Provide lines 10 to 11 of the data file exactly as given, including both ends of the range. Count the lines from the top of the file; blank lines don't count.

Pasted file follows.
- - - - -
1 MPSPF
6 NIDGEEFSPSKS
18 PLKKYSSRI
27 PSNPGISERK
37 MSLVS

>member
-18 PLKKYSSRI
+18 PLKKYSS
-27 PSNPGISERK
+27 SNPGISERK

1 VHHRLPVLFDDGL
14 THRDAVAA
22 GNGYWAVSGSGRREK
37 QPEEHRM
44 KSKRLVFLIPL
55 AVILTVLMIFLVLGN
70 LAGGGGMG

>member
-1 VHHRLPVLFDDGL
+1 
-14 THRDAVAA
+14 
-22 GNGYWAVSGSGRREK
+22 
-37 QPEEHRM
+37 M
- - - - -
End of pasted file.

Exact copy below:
+27 SNPGISERK

1 VHHRLPVLFDDGL